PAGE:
2. The explicit proposition the main purpose of an undergraduate Math program is as the first step toward a research career strikes me as ridiculous; we don't believe this for History or Literature or most academic subjects, and empirically most Math graduates surely don't follow a research career (quantitative data is surprisingly hard to find). But in my experience most undergraduate instructors (at major universities) and textbook authors act as if this ridiculous proposition were true, because (I guess) either they follow without conscious consideration a mathematical culture in which this proposition is implicitly assumed, or because they cannot imagine an alternative. So one goal of this project is to suggest an alternative. This is intended to complement, not replace, standard math courses. If you really want it, here's my short rant against U.S. undergraduate Math programs and my commentary on the mathematician's blind spot.
3. Let's compare math books with books in other academic subjects by looking at page 59 of several books. The titles are unimportant -- I give the discipline and the topic under discussion.
In many other disciplines which are of both academic and non-academic interest:Part of my goal is to teach and write about Probability in the spirit of (i) - (iv). Good textbooks on Statistics come close, for instance
4. Practical details about teaching the course.
(a) I maintain a
list and short reviews of about 80 non-technical books relating to probability.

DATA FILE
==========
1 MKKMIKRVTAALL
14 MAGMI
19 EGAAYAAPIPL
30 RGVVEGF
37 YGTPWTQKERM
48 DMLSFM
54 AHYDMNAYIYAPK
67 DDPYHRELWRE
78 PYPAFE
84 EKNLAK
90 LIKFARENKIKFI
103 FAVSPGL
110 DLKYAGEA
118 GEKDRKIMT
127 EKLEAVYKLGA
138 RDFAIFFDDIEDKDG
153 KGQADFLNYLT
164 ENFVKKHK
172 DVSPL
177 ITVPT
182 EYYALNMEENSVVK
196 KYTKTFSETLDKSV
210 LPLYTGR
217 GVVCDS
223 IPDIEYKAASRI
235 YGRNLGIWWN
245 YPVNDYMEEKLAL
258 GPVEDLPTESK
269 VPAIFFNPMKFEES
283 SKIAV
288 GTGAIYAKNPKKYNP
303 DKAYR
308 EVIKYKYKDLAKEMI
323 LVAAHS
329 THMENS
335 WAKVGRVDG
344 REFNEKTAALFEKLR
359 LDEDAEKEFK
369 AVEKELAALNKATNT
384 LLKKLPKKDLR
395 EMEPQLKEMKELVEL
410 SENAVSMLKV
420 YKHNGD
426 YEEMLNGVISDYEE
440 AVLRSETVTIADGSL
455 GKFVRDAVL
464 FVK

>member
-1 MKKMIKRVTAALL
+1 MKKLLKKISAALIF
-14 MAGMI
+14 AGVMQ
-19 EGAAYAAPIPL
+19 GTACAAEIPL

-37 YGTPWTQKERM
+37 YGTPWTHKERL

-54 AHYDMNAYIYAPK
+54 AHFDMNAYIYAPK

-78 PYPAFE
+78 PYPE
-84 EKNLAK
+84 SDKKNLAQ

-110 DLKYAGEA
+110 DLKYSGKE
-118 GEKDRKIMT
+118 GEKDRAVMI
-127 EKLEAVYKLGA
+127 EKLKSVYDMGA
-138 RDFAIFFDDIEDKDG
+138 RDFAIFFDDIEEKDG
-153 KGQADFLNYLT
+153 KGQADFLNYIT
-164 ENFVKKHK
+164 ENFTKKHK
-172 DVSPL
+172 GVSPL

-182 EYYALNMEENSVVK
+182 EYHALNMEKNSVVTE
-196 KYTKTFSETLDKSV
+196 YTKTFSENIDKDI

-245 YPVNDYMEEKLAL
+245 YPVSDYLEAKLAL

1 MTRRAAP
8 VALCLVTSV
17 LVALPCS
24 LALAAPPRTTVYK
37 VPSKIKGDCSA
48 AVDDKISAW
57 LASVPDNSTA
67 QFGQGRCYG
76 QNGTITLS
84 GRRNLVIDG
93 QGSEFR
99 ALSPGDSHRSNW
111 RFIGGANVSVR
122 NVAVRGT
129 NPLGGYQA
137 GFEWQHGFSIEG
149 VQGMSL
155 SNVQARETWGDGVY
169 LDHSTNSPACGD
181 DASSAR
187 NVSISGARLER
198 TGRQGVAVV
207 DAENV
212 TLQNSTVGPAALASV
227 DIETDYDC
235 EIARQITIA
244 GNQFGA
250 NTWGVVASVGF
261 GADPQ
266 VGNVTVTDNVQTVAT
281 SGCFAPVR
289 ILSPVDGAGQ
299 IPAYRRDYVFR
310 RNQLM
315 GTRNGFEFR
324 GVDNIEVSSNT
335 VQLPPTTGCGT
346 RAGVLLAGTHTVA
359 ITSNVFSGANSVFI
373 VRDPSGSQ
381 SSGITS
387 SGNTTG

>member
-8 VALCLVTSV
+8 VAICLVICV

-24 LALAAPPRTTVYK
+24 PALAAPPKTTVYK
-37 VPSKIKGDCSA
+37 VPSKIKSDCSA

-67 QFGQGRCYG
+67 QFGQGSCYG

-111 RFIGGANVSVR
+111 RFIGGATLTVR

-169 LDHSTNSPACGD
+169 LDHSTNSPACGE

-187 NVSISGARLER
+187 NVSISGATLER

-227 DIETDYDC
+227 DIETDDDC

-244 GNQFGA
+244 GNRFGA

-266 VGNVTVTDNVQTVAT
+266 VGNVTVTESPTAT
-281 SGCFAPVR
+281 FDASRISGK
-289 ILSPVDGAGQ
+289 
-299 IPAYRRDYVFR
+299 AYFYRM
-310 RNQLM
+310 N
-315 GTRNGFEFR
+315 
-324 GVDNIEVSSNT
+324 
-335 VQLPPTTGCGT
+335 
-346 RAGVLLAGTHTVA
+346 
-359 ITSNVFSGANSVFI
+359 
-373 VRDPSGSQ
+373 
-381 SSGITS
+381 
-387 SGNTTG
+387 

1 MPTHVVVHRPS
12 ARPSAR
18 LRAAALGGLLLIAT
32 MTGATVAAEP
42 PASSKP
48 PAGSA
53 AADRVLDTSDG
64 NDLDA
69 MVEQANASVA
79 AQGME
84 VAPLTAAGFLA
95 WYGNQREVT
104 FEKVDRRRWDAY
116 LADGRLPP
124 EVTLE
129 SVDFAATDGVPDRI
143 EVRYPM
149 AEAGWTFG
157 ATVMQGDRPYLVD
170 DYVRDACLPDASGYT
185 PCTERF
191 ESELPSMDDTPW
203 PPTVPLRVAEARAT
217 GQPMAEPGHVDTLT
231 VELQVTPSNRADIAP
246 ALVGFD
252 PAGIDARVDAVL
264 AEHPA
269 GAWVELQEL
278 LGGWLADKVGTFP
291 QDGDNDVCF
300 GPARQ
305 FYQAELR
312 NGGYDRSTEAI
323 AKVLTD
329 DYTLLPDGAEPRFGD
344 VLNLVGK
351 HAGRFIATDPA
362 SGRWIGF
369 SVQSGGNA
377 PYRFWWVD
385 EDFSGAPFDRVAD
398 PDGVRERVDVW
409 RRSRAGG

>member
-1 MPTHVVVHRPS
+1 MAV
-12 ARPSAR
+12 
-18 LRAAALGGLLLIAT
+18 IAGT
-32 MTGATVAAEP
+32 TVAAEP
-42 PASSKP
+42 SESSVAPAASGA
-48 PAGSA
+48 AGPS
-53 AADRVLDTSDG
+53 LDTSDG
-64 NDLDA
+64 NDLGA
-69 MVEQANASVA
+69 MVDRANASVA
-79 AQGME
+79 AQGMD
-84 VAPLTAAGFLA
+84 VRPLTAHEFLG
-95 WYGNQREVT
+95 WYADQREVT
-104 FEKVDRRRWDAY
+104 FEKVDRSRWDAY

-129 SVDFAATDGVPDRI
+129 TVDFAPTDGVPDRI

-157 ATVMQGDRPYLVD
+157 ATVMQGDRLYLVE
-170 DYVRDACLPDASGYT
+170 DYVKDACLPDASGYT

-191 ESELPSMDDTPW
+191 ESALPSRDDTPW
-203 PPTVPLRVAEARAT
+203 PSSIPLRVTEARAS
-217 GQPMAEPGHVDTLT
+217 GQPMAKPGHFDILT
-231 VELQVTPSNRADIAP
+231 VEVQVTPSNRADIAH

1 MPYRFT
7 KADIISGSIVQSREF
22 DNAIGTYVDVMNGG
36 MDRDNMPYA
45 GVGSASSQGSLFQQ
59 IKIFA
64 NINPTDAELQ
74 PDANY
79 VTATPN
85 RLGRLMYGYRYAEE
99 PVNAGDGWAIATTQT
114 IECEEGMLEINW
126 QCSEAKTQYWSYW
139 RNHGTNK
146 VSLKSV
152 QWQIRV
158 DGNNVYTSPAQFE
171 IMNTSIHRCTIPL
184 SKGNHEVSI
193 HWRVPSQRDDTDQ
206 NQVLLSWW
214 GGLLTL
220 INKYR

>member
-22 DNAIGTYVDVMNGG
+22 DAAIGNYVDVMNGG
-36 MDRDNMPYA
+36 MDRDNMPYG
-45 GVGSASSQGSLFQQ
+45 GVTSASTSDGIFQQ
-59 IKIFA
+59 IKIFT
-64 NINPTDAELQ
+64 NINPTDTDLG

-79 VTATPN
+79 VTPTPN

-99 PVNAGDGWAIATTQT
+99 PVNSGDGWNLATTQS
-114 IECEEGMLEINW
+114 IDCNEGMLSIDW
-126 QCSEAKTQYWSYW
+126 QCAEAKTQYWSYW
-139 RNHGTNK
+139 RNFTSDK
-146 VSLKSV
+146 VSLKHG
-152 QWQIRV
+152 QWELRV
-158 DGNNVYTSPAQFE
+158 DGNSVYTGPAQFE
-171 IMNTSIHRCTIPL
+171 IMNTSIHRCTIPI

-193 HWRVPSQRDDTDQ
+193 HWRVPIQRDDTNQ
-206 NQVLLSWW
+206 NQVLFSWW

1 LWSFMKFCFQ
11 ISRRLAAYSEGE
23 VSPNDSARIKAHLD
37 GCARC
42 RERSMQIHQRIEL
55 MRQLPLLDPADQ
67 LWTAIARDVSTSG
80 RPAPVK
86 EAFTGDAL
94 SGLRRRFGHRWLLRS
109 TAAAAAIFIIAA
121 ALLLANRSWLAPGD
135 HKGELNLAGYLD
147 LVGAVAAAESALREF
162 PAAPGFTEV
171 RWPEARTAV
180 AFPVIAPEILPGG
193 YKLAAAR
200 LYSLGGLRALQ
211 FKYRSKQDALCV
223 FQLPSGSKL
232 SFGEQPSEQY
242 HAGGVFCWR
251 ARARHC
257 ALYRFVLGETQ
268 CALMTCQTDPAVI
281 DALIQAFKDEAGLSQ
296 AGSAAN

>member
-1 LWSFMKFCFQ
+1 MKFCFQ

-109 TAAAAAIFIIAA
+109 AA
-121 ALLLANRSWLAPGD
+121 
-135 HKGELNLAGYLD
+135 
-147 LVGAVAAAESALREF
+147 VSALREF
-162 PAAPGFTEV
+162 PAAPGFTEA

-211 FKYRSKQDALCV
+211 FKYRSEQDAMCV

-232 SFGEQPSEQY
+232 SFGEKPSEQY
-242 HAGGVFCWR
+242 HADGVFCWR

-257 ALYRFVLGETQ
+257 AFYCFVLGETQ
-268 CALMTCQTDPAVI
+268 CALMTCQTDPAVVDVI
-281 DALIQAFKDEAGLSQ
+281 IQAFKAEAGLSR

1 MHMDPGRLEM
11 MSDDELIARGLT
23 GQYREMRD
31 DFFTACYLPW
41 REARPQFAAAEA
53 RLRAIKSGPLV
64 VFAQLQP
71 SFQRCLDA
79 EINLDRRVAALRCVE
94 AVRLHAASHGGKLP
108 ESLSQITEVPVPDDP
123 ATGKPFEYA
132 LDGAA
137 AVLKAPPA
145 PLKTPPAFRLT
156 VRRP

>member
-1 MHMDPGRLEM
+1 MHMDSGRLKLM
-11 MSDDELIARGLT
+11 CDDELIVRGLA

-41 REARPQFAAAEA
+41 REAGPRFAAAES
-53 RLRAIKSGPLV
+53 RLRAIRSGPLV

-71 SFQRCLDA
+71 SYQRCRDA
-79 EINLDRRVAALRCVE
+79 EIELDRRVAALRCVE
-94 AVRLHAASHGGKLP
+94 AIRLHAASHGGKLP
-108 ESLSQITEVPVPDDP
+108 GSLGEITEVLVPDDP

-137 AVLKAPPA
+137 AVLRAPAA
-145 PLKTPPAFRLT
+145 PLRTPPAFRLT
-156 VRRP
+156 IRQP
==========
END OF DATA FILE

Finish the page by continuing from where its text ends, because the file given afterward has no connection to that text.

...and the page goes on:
At the start of the course, I tell students
to choose and read one of these books
(or some other material of their choice), find some topic interesting to them, and give a
5-minute talk on that topic.
(Incredibly, about 10% of the class are unable to comprehend those instructions ..... )
(b) Since the only other requirement is doing a course project, I require and take attendance at class.
(c) Teaching the course is fun but a lot of work. It's intended for students who want
to take a course like this;
the only annoying aspect is that in practice, bureaucratic constraints force
some students to take it involuntarily, yielding 36 students, and then I can't
supervise projects very well.
(d) I teach 25 - 30 classes, each 50 minutes, and my goal is to do a different topic every class,
without any particular ongoing logical development. Though by chance some topics recur: